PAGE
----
A Knight's Tale

A Knight’s Tale, directed by Brian Helgeland, was released in 2001. Some of the top-billed actors are Heath Ledger, Rufus Sewell, and Paul Bettany. When released, the film made almost seventeen million dollars the opening weekend. The first time I watched the film was in Sophomore year Honors English class, after we had just read the Arthurian tale Le Mort D’Arthur.

The main character, William Thatcher, is a peasant squire for a knight named Sir Ector. When Sir Ector dies on the journey to a tournament, William creates a new identity and takes on the persona of a knight. He trains and competes in competitions, with the help of friends Roland, Wat, and Chaucer; which earns him more than he’s ever had during his poverty-stricken life. Through these tournaments he meets his lover, Jocelyn, and his nemesis, Count Adhemar. He enters the country’s highest level of competition, though not before experiencing many complications along the way.

A Knight’s Tale is based on The Canterbury Tales collection by Geoffrey Chaucer, who is also portrayed in the movie. The director’s depiction of Chaucer was not extremely accurate because Chaucer was known to be a cynical person who would not have been interested in this good and evil fight. There was also a knight name Sir Ulrich von Lichtenstein, who was portrayed as William’s alter ego. This is obviously wrong, because Lichtenstein existed as a real person rather than a borrowed name. The character of Edward, the Black Prince was also based on fact, but it was inaccurate because he did not receive ‘the Black Prince’ nickname until after he died. Lichtenstein and Edward competed against in each other, which would not have happened in reality because they lived in different centuries. The various tournaments depicted in the film are most accurate. A detail they failed to depict was the real purpose of the tournament; though it was meant to be fun and exciting for all, it was ultimately a practice for using their weapons at war. Though this film was inspired by many realities that existed in Medieval England, it is casually and intentionally anachronistic. Many of the costumes and sayings and melded from different centuries and eras, and the soundtrack was entirely from the late 20th century. Director Helgeland said that this anachronism was intentional. He reportedly wanted to have audiences realize the way that they felt about their music in the Middle Ages through the connection we have with our classics, like “We Will Rock You,” by Queen.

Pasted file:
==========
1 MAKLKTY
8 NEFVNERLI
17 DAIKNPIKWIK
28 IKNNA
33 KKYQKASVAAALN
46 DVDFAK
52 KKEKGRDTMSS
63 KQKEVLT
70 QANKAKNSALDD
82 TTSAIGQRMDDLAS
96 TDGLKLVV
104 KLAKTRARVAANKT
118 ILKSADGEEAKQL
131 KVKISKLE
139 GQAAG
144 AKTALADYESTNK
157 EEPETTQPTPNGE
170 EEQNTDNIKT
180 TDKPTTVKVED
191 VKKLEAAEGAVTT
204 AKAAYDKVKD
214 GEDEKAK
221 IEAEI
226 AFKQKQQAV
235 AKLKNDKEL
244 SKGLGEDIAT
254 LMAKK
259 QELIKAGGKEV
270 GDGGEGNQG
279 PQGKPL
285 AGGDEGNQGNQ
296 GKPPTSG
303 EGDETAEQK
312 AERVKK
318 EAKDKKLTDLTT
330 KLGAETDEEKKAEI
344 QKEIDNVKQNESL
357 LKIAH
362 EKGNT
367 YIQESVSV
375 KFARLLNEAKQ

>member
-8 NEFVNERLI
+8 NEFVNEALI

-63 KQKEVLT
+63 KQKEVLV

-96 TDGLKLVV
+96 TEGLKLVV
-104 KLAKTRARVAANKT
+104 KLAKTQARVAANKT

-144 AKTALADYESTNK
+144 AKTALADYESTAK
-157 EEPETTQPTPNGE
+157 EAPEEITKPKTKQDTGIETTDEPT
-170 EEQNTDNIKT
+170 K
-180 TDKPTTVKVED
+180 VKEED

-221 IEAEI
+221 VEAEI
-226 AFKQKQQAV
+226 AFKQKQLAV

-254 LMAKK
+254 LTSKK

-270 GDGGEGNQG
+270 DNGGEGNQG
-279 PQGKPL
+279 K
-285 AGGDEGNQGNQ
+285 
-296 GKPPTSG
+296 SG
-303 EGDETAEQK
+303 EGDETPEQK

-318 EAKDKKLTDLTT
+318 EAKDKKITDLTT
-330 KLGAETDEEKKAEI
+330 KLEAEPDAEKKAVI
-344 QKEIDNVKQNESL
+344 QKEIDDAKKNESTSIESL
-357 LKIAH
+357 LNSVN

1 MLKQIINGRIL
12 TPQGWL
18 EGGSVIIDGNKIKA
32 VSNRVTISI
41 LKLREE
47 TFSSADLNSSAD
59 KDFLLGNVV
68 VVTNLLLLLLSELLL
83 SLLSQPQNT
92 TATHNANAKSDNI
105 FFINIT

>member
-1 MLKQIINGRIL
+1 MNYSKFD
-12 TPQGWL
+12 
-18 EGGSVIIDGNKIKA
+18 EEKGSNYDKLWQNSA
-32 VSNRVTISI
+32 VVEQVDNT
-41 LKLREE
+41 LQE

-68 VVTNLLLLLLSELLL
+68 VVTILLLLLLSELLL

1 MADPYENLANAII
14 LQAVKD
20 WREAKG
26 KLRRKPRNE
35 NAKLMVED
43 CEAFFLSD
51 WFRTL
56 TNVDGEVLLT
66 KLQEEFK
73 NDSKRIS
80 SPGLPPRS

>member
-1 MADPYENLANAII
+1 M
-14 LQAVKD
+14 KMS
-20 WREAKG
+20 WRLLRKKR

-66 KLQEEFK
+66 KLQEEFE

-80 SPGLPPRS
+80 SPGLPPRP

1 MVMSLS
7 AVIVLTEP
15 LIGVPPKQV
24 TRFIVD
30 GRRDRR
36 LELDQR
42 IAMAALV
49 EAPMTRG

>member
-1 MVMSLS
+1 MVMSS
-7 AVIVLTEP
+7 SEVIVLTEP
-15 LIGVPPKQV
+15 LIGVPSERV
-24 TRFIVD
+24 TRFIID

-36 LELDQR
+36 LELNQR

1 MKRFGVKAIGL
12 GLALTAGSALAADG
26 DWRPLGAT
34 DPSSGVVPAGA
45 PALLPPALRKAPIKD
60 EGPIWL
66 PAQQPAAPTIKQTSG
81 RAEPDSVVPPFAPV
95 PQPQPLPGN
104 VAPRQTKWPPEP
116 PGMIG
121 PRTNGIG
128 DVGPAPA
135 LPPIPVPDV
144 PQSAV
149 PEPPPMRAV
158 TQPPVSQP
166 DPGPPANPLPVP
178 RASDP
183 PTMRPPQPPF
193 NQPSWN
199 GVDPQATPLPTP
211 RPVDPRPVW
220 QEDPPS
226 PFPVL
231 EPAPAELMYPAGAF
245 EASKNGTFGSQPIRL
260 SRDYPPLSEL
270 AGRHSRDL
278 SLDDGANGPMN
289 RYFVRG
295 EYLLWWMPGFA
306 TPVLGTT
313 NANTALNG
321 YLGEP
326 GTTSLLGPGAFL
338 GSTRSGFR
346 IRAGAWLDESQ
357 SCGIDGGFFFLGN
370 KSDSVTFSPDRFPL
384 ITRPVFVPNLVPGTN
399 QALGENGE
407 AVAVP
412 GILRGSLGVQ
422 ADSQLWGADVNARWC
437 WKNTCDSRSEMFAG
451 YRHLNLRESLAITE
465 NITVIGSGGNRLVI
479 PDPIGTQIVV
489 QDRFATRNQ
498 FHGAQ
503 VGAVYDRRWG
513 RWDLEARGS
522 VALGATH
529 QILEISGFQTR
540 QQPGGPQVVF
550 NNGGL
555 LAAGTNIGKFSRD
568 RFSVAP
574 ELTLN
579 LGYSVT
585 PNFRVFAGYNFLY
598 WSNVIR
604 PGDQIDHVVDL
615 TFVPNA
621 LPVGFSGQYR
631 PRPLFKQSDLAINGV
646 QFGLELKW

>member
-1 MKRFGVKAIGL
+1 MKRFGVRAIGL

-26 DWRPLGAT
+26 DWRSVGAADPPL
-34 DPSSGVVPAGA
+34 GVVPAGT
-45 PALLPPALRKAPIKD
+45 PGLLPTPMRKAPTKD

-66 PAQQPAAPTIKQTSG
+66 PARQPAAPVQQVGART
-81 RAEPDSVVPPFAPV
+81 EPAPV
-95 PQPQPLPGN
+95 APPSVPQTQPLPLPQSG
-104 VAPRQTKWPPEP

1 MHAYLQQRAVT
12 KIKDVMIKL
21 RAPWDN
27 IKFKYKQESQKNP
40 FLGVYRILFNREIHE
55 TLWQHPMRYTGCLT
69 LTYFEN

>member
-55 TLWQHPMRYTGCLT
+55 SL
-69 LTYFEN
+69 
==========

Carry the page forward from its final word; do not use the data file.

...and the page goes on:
The film was set in Medieval England, but filmed mostly in Prague and the Czech Republic. Most of the settings, aside from intentional anachronisms, are depicted very realistically. The towns and villages feature gothic architecture that is characteristic of the 14th century. The class distinctions of the period were depicted accurately through clothing and actions of the characters; the rich, upper-class wore beautiful, bright-colored clothing and sat in nice arenas for social events, while the poor wore dirty rags and were confined to watch plays and tournaments from the ground. The weapons they used in tournaments, such as jousts and swords, were depicted well, along with the way men wore them and the tournaments themselves.

Overall, I really loved this film. It had very many strengths, and very few weaknesses. Heath Ledger succeeds as a heart-throb, who steals Jocelyn’s heart as well as my own. Paul Bettany is able to create a love/hate relationship with most viewers though his loud and at times belligerent portrayal of Chaucer. It contains successful narrative techniques: rising action, climax, falling action, happy ending; and emotional, universal themes: rags-to-riches, the importance of honor and bravery, and true love. It was very successful in holding my attention because of these crucial elements; the action of the tournaments, conflicts with his lover and rival, the heart-warming reunion of William and his father, and finally the underdog coming out on top. The incorporation of modern rock ‘n roll also played a huge roll because it brought out the meaning by connecting it with something viewers are familiar with and excited about. Though the film is somewhat historically accurate, it is ultimately a Hollywood movie. Many of the historical elements were either made to better the plot or completely unintentionally. Some of them were just completely false. The film doesn’t do much for history, but it can be enjoyed whether you know the real history or not. I would recommend this film to others, but not for its historical accuracy. This is a good movie, mainly because it was very well done and can be enjoyed by many people.





Post a Comment

Be the first to comment on this article!

bRealTime banner ad on the left side
Site Feedback